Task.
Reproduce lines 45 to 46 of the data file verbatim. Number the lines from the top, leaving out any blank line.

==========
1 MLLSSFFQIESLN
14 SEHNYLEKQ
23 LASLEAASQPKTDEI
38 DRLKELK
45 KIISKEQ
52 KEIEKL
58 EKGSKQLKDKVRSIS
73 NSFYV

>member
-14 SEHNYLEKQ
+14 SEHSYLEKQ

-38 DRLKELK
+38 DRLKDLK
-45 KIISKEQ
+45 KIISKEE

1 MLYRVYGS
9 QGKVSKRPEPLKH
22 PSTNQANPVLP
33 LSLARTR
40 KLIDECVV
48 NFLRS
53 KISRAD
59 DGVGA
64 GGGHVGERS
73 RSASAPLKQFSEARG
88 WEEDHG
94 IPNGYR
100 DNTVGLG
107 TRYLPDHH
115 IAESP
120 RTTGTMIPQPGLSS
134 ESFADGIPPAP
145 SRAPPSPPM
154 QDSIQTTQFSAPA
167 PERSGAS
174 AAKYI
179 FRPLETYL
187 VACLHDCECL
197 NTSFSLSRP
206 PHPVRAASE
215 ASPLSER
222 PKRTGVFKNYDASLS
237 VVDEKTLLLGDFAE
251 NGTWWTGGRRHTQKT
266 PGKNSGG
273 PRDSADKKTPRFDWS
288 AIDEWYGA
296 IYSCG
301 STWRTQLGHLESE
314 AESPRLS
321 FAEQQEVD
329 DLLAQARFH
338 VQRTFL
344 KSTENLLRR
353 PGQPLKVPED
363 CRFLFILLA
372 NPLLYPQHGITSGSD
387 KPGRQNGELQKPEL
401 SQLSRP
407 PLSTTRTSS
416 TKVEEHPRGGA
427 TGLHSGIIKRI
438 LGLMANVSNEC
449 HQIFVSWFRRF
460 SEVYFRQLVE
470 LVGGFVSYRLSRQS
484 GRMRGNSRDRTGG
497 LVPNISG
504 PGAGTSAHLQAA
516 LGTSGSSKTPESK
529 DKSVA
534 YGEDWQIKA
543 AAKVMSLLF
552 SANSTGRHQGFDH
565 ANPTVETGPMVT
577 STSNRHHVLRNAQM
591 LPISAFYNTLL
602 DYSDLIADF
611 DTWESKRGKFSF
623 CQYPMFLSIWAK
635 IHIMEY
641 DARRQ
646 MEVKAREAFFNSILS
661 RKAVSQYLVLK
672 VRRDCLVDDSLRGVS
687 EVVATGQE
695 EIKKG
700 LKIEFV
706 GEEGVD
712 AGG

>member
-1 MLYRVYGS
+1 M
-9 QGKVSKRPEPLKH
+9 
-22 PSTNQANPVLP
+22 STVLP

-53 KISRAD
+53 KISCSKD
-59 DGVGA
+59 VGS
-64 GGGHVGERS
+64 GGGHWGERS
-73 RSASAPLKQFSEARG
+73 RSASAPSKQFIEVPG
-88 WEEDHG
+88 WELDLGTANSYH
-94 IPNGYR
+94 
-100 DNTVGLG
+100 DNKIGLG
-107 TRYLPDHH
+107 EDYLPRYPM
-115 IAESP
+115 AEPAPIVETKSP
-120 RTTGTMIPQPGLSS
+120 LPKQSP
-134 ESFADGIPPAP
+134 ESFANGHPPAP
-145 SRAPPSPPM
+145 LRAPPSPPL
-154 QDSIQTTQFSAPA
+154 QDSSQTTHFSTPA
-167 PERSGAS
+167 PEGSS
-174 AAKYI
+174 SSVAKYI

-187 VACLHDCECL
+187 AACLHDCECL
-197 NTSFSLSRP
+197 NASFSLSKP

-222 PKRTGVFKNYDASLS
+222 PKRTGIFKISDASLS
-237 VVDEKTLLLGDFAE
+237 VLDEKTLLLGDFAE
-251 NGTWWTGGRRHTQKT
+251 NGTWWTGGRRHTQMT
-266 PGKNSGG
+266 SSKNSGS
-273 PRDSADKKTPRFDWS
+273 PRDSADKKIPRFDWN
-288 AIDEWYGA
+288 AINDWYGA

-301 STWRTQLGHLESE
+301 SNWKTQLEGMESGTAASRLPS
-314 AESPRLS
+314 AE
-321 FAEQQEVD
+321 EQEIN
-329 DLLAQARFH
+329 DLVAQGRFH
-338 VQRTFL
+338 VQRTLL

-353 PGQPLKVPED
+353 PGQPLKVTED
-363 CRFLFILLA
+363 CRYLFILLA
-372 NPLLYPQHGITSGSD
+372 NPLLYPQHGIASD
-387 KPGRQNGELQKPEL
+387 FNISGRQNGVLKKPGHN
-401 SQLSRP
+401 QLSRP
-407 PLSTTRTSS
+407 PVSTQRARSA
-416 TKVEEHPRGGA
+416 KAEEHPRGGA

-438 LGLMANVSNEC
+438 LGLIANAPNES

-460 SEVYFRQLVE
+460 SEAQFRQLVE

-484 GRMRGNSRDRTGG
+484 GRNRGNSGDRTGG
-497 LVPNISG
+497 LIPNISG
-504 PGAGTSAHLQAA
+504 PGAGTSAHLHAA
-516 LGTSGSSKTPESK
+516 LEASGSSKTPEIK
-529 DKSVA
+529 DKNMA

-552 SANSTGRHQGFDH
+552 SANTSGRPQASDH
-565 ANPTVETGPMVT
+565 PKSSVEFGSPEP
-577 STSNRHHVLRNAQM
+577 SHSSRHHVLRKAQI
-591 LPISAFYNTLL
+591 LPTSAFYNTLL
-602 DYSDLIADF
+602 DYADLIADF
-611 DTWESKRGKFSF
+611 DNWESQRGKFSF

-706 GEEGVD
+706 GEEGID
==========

266 PGKNSGG
273 PRDSADKKTPRFDWS